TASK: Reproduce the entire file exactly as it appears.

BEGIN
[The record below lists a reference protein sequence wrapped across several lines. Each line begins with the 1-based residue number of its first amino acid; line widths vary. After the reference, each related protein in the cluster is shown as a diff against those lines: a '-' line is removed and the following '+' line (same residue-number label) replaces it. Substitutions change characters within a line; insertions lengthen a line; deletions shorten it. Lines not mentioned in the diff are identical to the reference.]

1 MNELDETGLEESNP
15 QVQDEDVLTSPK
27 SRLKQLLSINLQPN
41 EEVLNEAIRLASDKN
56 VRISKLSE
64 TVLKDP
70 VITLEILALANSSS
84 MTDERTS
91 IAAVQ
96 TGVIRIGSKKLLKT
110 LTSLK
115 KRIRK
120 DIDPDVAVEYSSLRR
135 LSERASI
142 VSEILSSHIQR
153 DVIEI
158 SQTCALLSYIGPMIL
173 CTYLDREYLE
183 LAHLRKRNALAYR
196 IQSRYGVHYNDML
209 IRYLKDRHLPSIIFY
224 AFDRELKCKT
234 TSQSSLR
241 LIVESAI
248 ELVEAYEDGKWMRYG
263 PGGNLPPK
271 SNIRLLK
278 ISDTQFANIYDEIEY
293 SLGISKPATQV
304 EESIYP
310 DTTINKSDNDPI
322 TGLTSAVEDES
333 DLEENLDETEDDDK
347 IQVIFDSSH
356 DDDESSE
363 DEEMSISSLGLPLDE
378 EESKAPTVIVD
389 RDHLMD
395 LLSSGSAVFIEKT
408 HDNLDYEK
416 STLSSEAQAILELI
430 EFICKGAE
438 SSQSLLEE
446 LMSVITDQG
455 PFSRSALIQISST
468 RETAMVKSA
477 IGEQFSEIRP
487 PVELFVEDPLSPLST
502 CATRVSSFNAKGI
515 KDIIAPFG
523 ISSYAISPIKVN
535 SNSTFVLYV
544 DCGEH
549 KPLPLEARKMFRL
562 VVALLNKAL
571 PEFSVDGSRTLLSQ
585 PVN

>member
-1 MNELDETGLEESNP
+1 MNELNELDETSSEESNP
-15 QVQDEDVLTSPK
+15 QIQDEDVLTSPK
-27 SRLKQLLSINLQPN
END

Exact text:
[The record below lists a reference protein sequence wrapped across several lines. Each line begins with the 1-based residue number of its first amino acid; line widths vary. After the reference, each related protein in the cluster is shown as a diff against those lines: a '-' line is removed and the following '+' line (same residue-number label) replaces it. Substitutions change characters within a line; insertions lengthen a line; deletions shorten it. Lines not mentioned in the diff are identical to the reference.]

1 MNELDETGLEESNP
15 QVQDEDVLTSPK
27 SRLKQLLSINLQPN
41 EEVLNEAIRLASDKN
56 VRISKLSE
64 TVLKDP
70 VITLEILALANSSS
84 MTDERTS
91 IAAVQ
96 TGVIRIGSKKLLKT
110 LTSLK
115 KRIRK
120 DIDPDVAVEYSSLRR
135 LSERASI
142 VSEILSSHIQR
153 DVIEI
158 SQTCALLSYIGPMIL
173 CTYLDREYLE
183 LAHLRKRNALAYR
196 IQSRYGVHYNDML
209 IRYLKDRHLPSIIFY
224 AFDRELKCKT
234 TSQSSLR
241 LIVESAI
248 ELVEAYEDGKWMRYG
263 PGGNLPPK
271 SNIRLLK
278 ISDTQFANIYDEIEY
293 SLGISKPATQV
304 EESIYP
310 DTTINKSDNDPI
322 TGLTSAVEDES
333 DLEENLDETEDDDK
347 IQVIFDSSH
356 DDDESSE
363 DEEMSISSLGLPLDE
378 EESKAPTVIVD
389 RDHLMD
395 LLSSGSAVFIEKT
408 HDNLDYEK
416 STLSSEAQAILELI
430 EFICKGAE
438 SSQSLLEE
446 LMSVITDQG
455 PFSRSALIQISST
468 RETAMVKSA
477 IGEQFSEIRP
487 PVELFVEDPLSPLST
502 CATRVSSFNAKGI
515 KDIIAPFG
523 ISSYAISPIKVN
535 SNSTFVLYV
544 DCGEH
549 KPLPLEARKMFRL
562 VVALLNKAL
571 PEFSVDGSRTLLSQ
585 PVN

>member
-1 MNELDETGLEESNP
+1 MNELNELDETSSEESNP
-15 QVQDEDVLTSPK
+15 QIQDEDVLTSPK
-27 SRLKQLLSINLQPN